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Coming Home With Care: What to Consider When Preparing for a Hospital Discharge

In a three-part series, we’re exploring what can be an exciting but confusing time for parents of children with new medical diagnoses – preparing for discharge from the hospital to receive care from a home care company.  But with the right resources, parents can feel confident as they make this monumental transition back to their own space. 

In part 1 of the series, we discussed helpful steps in determining who will provide your child’s medical care, and now will get tips from our clinicians on how to prepare for hospital discharge. Stay tuned for tips for getting settled in at home! 

Life becomes a bit of a whirlwind when preparing to leave the hospital with a child who has complex medical needs. To help alleviate some of that pre-discharge stress, we met with PHS Medical Director, Dr. Roy Maynard and PHS family mom and infusion nurse educator, Jill Wall, RN, BSN, CRNI, and also got input from the entire clinical team to compile a list of tips for families to consider.

Once the process is in place for a patient to leave the hospital and they are stable and ready to go, things can move quickly. The tips below will help get you organized and ensure you have necessary information from the hospital staff before you leave, making the trip home more seamless and the celebration of this incredible milestone.

considerations when preparing to discharge from the hospital

1. Put all contact info on one piece of paper

Ask the hospital for one single piece of paper that has the contact information for your primary care doctor and all the different specialists who will be following your child after discharge, and when to call them. The hospital may give you individual cards, but a single sheet with all relevant contact information is much handier.

2. Interview to find a good fit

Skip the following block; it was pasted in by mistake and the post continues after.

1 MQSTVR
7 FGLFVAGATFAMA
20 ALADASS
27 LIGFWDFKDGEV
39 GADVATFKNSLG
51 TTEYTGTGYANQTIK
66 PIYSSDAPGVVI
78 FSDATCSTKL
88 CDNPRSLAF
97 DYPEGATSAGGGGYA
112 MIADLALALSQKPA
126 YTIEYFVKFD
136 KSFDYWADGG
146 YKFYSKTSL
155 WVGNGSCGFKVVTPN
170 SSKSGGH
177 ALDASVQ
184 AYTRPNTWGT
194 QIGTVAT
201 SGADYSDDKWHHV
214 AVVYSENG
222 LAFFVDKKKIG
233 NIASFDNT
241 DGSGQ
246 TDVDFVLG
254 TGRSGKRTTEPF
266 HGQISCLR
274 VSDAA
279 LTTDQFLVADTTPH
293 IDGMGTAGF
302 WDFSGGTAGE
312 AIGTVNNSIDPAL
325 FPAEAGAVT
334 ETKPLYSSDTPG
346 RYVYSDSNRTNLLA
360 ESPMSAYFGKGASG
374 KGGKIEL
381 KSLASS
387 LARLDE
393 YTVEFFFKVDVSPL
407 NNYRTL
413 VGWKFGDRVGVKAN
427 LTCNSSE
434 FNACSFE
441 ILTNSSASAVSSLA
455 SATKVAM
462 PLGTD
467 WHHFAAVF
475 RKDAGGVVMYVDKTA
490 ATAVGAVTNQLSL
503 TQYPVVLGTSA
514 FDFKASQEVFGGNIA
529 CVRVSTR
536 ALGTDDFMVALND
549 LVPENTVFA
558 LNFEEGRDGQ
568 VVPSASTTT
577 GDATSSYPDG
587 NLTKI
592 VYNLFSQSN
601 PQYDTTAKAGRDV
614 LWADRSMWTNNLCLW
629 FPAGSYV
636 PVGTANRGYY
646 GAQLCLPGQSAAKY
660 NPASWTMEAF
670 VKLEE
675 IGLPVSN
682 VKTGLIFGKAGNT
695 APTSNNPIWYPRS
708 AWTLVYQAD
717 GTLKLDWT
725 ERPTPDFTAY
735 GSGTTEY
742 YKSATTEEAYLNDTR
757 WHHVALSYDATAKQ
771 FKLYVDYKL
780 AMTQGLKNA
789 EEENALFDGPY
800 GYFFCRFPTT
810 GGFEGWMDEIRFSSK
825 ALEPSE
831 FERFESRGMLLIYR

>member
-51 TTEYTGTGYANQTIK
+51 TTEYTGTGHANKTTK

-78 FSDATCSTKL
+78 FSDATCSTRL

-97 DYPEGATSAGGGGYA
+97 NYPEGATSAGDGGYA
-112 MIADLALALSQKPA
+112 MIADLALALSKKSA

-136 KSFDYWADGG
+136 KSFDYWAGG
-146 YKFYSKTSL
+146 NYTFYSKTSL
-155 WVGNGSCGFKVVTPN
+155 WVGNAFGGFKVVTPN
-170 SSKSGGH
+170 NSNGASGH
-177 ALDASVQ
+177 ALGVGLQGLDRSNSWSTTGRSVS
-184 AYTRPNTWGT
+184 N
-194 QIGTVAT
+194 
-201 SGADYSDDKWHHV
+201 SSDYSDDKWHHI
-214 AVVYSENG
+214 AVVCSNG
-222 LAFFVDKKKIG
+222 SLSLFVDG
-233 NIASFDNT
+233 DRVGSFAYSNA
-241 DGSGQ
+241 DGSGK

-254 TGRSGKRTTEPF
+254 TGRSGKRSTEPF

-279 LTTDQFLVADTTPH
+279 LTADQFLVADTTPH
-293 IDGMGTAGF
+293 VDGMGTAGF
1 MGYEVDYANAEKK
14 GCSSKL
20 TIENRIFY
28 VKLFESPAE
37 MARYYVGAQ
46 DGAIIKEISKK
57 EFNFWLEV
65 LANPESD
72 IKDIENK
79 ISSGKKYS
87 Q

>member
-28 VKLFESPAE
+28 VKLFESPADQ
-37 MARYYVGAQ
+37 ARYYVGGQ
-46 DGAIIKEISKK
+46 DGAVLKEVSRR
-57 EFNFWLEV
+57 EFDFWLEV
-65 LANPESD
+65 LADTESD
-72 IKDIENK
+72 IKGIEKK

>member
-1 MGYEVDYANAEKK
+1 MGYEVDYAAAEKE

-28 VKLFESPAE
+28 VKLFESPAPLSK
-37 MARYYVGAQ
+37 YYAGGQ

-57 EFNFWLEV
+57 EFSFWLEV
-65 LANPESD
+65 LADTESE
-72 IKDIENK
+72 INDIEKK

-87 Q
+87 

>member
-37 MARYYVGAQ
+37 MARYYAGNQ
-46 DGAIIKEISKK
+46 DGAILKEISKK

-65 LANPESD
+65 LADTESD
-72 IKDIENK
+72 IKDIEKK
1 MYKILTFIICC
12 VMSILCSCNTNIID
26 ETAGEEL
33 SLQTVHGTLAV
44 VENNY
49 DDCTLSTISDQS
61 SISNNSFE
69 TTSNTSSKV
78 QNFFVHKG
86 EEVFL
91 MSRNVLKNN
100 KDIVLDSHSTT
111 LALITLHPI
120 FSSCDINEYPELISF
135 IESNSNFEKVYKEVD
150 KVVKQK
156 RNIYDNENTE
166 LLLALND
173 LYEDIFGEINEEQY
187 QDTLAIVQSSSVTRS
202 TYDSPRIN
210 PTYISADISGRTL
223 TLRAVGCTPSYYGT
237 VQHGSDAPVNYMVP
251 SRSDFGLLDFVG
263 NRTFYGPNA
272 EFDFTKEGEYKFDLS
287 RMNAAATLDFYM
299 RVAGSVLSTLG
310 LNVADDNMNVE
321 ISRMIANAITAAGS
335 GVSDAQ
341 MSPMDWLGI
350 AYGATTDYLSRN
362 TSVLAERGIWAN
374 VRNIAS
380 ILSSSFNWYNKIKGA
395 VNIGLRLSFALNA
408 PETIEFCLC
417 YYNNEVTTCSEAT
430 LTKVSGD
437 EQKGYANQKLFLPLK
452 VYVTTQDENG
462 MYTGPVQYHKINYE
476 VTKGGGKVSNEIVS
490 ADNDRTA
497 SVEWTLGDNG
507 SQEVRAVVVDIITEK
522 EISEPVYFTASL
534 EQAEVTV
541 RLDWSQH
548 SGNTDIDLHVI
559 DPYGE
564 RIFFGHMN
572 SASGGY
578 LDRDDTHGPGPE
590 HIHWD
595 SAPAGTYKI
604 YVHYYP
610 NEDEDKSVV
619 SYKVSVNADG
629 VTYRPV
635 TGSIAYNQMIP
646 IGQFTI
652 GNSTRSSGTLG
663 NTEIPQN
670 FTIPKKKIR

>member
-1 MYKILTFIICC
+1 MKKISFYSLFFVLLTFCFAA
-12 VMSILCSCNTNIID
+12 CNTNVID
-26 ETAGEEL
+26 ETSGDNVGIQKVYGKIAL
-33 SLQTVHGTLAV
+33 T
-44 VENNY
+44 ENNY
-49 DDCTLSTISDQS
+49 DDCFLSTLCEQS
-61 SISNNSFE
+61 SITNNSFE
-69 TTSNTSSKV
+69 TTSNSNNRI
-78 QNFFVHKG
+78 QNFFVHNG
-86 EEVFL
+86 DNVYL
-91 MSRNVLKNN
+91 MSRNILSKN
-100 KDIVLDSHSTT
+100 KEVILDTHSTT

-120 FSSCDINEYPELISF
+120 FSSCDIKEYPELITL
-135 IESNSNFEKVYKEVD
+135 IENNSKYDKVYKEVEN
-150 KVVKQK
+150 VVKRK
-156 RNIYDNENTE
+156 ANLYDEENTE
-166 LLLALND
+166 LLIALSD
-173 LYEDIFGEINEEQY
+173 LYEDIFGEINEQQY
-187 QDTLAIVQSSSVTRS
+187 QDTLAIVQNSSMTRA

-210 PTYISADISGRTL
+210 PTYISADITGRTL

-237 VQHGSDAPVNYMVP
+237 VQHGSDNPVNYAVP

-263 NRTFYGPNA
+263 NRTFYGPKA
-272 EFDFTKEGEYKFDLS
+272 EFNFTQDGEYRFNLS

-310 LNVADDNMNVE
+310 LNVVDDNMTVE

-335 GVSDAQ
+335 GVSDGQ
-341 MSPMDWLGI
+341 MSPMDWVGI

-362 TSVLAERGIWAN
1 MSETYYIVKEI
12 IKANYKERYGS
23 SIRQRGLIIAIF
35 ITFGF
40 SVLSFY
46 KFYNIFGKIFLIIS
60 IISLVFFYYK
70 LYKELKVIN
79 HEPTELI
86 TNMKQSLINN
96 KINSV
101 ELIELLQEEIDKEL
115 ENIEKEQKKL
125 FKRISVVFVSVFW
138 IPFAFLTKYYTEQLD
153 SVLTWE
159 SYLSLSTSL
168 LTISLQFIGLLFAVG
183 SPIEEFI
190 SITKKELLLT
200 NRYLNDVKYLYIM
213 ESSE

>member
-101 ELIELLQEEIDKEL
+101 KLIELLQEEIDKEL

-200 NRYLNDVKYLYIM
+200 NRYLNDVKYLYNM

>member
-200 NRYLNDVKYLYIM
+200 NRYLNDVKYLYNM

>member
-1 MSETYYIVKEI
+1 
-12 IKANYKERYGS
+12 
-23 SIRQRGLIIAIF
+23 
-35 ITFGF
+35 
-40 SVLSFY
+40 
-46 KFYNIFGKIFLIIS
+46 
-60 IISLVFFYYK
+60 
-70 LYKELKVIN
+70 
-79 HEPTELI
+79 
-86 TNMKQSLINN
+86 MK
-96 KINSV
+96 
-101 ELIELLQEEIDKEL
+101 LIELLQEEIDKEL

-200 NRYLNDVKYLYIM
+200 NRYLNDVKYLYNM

Interview both a DME company and nursing agency before making selections. Find a company you feel comfortable working with. If you know your child is chronically ill and will need long-term nursing care, be sure to ask the agency if they will stay with you over the long term.

3. Train family/friends that will care for the child

Encourage family members and friends to go through hospital training (or a PHS education course) to provide suitable backup when needed. Better yet, identify key people who will be in the home consistently staying up-to-date on the care your child needs and how to administer each care.

4. Organize vaccinations

Make sure any necessary vaccinations are up-to-date before going home and ask for a copy of the schedule to keep in your personal records.

5. Understand your coverage

Learn to work within insurance limits or find other payment options. At-home insurance coverage will be different than in the hospital and there will likely be extra expenses not covered by insurance. Contact your insurance provider before discharge for specifics about in-home care for your plan.

6. Learn as much as you can while in hospital

Build your confidence by spending as much time as possible, including overnights, with “care by parent” under hospital staff guidance at the hospital.

7. Get as much sleep as possible the night before hospital discharge

Although we mention spending overnights at the hospital in the point above, try to go home early the night before discharge and get a full, restful night’s sleep. Your child is safe in the hospital for one night and you will need and appreciate that uninterrupted night after bringing your child home.

8. Adjust medication schedules to home schedule

If the doctor has not suggested it already, ask if medication/feeding schedules can be safely rearranged to simplify the workload at home (for example, could an infant on electrolyte supplementation go from 4x/day to 3x/day or 2x/day?). While still in the hospital ask to adjust the schedules to the way it will be done at home at least one week before discharge. This will give you and your child time to acclimate.

9. Have your home set up prior to discharge

PHS helps families with high-tech patients sort through equipment and supplies so that you don’t come home to boxes full of unfamiliar products. We’ll cover this topic in the last of our series on discharging to home!

10. Remember you always have a team of support behind you

PHS and the hospital staff are always there to help you through the process of transitioning to home and beyond – we have clinicians on call day and night, and are always available to walk you through questions or concerns with cares or equipment.


Do you have any other tips or thoughts that you’d like to add to the list? We know the families who have already been through the process are the real experts and we’d love to hear from you!

Originally published: July 11, 2017